Manufactured Spending Tournament: introduction

Inspired by Frequent Miler's mapcap quest for 1 million miles and points last March, Matt from Saverocity recently approached me, along with several other bloggers, to propose a little good-natured competition: who can manufacture the most spend within one month, constrained by a $5,000 "bankroll," with none other than Frequent Miler himself judging the results.

Manufactured spend? Cut-throat competition? How could I refuse!

My Advantages

There are a lot of reasons why I think I've got a lock on this contest:

  1. I already have the tools. While other competitors start scrambling to apply for prepaid cards that might take weeks to arrive, I've already got plenty of products to start aggressively maximizing come March 1.
  2. I'm blessed by geography. Plentiful drug stores, a gas station or 3, and a Walmart where the associates are more than happy to humor my ridiculously spending habits are all advantages the other competitors can't necessarily count on.
  3. I've still got my Alaska Airlines debit card, which acts as a force-multiplier on all my manufactured spend. When other competitors get their money out of a product, they're done, but I get to push it through my debit card one last time, which I have every intention of doing.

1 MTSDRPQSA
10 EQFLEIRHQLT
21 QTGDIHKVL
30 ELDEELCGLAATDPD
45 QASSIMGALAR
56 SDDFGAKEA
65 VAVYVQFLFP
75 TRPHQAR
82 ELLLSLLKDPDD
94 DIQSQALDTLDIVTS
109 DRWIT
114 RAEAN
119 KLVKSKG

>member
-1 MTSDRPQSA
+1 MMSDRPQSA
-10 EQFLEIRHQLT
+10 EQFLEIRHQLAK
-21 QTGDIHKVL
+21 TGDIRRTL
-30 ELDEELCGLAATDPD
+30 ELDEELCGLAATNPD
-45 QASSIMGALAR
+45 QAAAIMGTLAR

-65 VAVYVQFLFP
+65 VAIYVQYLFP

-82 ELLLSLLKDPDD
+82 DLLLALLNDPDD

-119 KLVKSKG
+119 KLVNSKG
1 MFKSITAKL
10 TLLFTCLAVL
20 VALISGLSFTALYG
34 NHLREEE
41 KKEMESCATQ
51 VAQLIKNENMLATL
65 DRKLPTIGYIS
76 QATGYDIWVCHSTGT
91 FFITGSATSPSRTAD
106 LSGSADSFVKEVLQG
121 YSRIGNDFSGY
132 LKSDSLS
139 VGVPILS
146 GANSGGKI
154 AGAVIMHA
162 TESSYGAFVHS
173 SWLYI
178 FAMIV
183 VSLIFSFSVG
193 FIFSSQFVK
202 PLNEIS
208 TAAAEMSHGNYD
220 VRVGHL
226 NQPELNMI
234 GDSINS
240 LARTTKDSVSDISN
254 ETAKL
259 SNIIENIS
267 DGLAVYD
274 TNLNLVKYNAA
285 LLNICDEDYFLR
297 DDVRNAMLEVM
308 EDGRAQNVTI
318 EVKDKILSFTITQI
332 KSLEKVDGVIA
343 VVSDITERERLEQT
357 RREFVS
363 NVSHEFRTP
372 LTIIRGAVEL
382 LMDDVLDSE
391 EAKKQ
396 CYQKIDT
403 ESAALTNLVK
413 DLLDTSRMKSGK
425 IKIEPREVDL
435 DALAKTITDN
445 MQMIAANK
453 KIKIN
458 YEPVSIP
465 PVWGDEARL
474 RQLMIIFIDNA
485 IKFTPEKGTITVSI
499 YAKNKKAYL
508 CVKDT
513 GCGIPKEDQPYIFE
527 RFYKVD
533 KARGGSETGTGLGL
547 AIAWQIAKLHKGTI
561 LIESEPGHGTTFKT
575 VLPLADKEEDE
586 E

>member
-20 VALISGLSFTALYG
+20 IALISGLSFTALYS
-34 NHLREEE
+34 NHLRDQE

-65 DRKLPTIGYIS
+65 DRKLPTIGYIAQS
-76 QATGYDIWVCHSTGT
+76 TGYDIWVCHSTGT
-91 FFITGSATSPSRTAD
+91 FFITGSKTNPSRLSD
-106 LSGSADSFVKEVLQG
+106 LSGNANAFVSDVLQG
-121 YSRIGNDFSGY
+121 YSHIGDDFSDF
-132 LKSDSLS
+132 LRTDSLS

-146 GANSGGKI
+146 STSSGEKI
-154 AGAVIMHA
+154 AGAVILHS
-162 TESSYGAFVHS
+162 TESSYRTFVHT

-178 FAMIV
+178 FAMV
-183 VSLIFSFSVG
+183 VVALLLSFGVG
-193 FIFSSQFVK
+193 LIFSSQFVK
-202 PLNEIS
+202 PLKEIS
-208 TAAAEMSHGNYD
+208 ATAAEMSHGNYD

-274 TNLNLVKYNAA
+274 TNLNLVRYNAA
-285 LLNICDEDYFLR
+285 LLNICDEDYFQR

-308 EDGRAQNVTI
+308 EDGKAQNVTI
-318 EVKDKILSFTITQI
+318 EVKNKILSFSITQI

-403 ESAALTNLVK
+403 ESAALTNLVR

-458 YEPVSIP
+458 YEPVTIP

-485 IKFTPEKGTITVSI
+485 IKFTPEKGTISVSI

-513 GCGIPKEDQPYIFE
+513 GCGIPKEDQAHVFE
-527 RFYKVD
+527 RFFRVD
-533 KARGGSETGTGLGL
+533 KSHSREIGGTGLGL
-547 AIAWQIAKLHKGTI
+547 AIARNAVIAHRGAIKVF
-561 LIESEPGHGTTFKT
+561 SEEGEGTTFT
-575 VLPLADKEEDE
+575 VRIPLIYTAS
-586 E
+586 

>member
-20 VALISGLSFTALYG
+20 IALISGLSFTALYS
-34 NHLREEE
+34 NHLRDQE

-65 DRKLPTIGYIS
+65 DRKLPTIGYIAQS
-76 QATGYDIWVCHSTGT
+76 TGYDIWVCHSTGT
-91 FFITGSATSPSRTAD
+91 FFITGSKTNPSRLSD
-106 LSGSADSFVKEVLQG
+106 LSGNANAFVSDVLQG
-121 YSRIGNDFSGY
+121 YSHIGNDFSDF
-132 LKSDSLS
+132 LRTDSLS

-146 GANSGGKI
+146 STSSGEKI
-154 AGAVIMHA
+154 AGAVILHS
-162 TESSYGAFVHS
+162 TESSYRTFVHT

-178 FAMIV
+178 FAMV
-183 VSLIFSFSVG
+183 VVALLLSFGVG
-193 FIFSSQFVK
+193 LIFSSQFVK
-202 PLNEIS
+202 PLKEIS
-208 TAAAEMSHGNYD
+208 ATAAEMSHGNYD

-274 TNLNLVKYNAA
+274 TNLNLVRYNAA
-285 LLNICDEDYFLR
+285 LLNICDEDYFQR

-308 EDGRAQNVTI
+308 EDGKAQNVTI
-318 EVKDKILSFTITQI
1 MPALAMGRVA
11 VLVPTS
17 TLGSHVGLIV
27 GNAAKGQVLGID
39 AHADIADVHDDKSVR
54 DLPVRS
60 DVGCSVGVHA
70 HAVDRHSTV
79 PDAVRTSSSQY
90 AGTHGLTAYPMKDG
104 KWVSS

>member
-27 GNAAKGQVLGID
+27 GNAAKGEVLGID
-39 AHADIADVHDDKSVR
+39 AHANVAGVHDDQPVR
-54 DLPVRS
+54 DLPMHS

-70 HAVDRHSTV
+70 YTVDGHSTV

My Disadvantages

That doesn't mean I won't be overcoming some obstacles along the way, the biggest of which is that since I've already been at this for so long, many products which represent the lowest-hanging fruit have already been closed to me. For example, one of my rivals could apply for a new GoBank account and push $2,500 per day through that card, while my account has already been closed, meaning I'm going to have to be more creative, and incur higher expenses. PayPal and Netspend are two more examples of opportunities closed to me, but perhaps open to my rivals.


What I'm most interested in seeing in this competition is the range of reselling and churning techniques the other players use. Until Evolve Money came along, I did virtually no gift card churning, on the grounds that there was too much room for potentially expensive error. Now I do some light manufactured spend at Staples, but I know there are others who buying thousands of dollars in either products or gift cards and attempt to sell them for a small loss, or even profit. While I don't expect them to share all their secrets with the world, I'm looking forward to picking up a few hints that might help me decide whether to dabble in that field myself.

May the best hacker win!